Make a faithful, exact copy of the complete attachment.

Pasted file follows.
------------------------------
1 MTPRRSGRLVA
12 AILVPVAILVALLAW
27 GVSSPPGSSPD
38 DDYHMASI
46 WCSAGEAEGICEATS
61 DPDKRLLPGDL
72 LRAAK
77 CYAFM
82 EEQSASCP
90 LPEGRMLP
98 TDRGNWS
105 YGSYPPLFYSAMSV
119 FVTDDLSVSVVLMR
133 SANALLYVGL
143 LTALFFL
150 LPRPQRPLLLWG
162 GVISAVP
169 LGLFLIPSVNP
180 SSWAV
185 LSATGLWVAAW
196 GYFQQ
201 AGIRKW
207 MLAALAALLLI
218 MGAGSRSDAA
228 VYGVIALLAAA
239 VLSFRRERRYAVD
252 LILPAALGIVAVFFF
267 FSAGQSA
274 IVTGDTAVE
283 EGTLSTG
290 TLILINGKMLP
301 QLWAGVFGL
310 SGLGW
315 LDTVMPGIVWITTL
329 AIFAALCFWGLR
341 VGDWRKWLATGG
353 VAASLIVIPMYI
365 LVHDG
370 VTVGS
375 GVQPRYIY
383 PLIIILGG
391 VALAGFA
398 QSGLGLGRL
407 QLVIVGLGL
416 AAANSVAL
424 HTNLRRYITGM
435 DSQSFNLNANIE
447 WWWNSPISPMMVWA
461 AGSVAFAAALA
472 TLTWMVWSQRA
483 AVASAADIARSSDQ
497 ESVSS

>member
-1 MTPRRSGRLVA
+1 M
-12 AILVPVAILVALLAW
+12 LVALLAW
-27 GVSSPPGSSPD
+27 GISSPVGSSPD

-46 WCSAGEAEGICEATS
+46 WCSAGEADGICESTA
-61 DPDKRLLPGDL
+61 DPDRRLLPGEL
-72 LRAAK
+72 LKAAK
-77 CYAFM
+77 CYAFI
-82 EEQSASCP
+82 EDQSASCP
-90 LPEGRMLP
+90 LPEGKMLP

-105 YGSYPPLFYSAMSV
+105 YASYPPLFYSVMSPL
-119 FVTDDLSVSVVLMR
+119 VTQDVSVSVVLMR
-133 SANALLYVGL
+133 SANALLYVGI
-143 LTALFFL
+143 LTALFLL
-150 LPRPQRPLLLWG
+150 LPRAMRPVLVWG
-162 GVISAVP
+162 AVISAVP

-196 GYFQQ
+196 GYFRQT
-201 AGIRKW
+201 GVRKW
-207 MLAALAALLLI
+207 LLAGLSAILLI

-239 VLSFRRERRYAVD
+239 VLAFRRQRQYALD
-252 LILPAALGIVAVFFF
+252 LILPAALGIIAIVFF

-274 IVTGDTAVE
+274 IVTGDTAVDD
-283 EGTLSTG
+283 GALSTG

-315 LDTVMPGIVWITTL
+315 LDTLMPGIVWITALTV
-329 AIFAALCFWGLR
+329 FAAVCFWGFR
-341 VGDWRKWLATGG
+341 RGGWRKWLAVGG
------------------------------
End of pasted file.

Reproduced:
1 MTPRRSGRLVA
12 AILVPVAILVALLAW
27 GVSSPPGSSPD
38 DDYHMASI
46 WCSAGEAEGICEATS
61 DPDKRLLPGDL
72 LRAAK
77 CYAFM
82 EEQSASCP
90 LPEGRMLP
98 TDRGNWS
105 YGSYPPLFYSAMSV
119 FVTDDLSVSVVLMR
133 SANALLYVGL
143 LTALFFL
150 LPRPQRPLLLWG
162 GVISAVP
169 LGLFLIPSVNP
180 SSWAV
185 LSATGLWVAAW
196 GYFQQ
201 AGIRKW
207 MLAALAALLLI
218 MGAGSRSDAA
228 VYGVIALLAAA
239 VLSFRRERRYAVD
252 LILPAALGIVAVFFF
267 FSAGQSA
274 IVTGDTAVE
283 EGTLSTG
290 TLILINGKMLP
301 QLWAGVFGL
310 SGLGW
315 LDTVMPGIVWITTL
329 AIFAALCFWGLR
341 VGDWRKWLATGG
353 VAASLIVIPMYI
365 LVHDG
370 VTVGS
375 GVQPRYIY
383 PLIIILGG
391 VALAGFA
398 QSGLGLGRL
407 QLVIVGLGL
416 AAANSVAL
424 HTNLRRYITGM
435 DSQSFNLNANIE
447 WWWNSPISPMMVWA
461 AGSVAFAAALA
472 TLTWMVWSQRA
483 AVASAADIARSSDQ
497 ESVSS

>member
-1 MTPRRSGRLVA
+1 M
-12 AILVPVAILVALLAW
+12 LVALLAW
-27 GVSSPPGSSPD
+27 GISSPVGSSPD

-46 WCSAGEAEGICEATS
+46 WCSAGEADGICESTA
-61 DPDKRLLPGDL
+61 DPDRRLLPGEL
-72 LRAAK
+72 LKAAK
-77 CYAFM
+77 CYAFI
-82 EEQSASCP
+82 EDQSASCP
-90 LPEGRMLP
+90 LPEGKMLP

-105 YGSYPPLFYSAMSV
+105 YASYPPLFYSVMSPL
-119 FVTDDLSVSVVLMR
+119 VTQDVSVSVVLMR
-133 SANALLYVGL
+133 SANALLYVGI
-143 LTALFFL
+143 LTALFLL
-150 LPRPQRPLLLWG
+150 LPRAMRPVLVWG
-162 GVISAVP
+162 AVISAVP

-196 GYFQQ
+196 GYFRQT
-201 AGIRKW
+201 GVRKW
-207 MLAALAALLLI
+207 LLAGLSAILLI

-239 VLSFRRERRYAVD
+239 VLAFRRQRQYALD
-252 LILPAALGIVAVFFF
+252 LILPAALGIIAIVFF

-274 IVTGDTAVE
+274 IVTGDTAVDD
-283 EGTLSTG
+283 GALSTG

-315 LDTVMPGIVWITTL
+315 LDTLMPGIVWITALTV
-329 AIFAALCFWGLR
+329 FAAVCFWGFR
-341 VGDWRKWLATGG
+341 RGGWRKWLAVGG